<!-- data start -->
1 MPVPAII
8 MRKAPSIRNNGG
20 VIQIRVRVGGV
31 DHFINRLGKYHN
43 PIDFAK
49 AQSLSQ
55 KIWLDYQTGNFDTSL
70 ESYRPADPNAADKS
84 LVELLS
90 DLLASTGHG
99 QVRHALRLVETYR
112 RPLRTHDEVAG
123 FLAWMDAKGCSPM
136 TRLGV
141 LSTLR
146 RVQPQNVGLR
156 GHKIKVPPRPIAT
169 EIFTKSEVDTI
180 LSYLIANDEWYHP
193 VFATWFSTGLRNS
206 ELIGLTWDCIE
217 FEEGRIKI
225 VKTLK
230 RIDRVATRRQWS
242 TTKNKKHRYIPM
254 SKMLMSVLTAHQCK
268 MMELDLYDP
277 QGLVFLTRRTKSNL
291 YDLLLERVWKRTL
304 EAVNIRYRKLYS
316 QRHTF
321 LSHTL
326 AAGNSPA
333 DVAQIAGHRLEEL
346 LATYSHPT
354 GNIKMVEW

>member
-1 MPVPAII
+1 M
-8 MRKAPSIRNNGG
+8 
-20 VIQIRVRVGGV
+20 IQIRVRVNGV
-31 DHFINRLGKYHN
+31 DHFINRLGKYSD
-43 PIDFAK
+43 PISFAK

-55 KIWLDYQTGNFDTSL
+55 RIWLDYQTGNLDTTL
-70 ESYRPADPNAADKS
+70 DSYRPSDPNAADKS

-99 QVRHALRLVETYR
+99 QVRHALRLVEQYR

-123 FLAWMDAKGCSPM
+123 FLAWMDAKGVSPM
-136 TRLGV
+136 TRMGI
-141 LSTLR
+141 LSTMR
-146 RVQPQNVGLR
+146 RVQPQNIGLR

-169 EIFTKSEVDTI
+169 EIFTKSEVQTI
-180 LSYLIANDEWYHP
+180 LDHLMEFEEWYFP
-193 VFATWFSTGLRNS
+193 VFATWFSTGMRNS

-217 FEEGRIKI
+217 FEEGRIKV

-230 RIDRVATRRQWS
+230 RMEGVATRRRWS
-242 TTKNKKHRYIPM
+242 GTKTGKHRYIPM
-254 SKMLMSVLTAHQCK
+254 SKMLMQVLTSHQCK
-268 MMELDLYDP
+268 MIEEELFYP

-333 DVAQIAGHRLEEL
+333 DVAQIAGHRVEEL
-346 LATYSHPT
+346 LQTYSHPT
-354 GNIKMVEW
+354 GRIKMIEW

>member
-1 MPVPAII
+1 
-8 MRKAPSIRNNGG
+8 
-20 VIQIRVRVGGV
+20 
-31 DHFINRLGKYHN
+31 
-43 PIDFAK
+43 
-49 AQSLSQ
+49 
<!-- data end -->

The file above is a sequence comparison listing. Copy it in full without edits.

1 MPVPAII
8 MRKAPSIRNNGG
20 VIQIRVRVGGV
31 DHFINRLGKYHN
43 PIDFAK
49 AQSLSQ
55 KIWLDYQTGNFDTSL
70 ESYRPADPNAADKS
84 LVELLS
90 DLLASTGHG
99 QVRHALRLVETYR
112 RPLRTHDEVAG
123 FLAWMDAKGCSPM
136 TRLGV
141 LSTLR
146 RVQPQNVGLR
156 GHKIKVPPRPIAT
169 EIFTKSEVDTI
180 LSYLIANDEWYHP
193 VFATWFSTGLRNS
206 ELIGLTWDCIE
217 FEEGRIKI
225 VKTLK
230 RIDRVATRRQWS
242 TTKNKKHRYIPM
254 SKMLMSVLTAHQCK
268 MMELDLYDP
277 QGLVFLTRRTKSNL
291 YDLLLERVWKRTL
304 EAVNIRYRKLYS
316 QRHTF
321 LSHTL
326 AAGNSPA
333 DVAQIAGHRLEEL
346 LATYSHPT
354 GNIKMVEW

>member
-1 MPVPAII
+1 M
-8 MRKAPSIRNNGG
+8 
-20 VIQIRVRVGGV
+20 IQIRVRVNGV
-31 DHFINRLGKYHN
+31 DHFINRLGKYSD
-43 PIDFAK
+43 PISFAK

-55 KIWLDYQTGNFDTSL
+55 RIWLDYQTGNLDTTL
-70 ESYRPADPNAADKS
+70 DSYRPSDPNAADKS

-99 QVRHALRLVETYR
+99 QVRHALRLVEQYR

-123 FLAWMDAKGCSPM
+123 FLAWMDAKGVSPM
-136 TRLGV
+136 TRMGI
-141 LSTLR
+141 LSTMR
-146 RVQPQNVGLR
+146 RVQPQNIGLR

-169 EIFTKSEVDTI
+169 EIFTKSEVQTI
-180 LSYLIANDEWYHP
+180 LDHLMEFEEWYFP
-193 VFATWFSTGLRNS
+193 VFATWFSTGMRNS

-217 FEEGRIKI
+217 FEEGRIKV

-230 RIDRVATRRQWS
+230 RMEGVATRRRWS
-242 TTKNKKHRYIPM
+242 GTKTGKHRYIPM
-254 SKMLMSVLTAHQCK
+254 SKMLMQVLTSHQCK
-268 MMELDLYDP
+268 MIEEELFYP

-333 DVAQIAGHRLEEL
+333 DVAQIAGHRVEEL
-346 LATYSHPT
+346 LQTYSHPT
-354 GNIKMVEW
+354 GRIKMIEW

>member
-1 MPVPAII
+1 
-8 MRKAPSIRNNGG
+8 
-20 VIQIRVRVGGV
+20 
-31 DHFINRLGKYHN
+31 
-43 PIDFAK
+43 
-49 AQSLSQ
+49 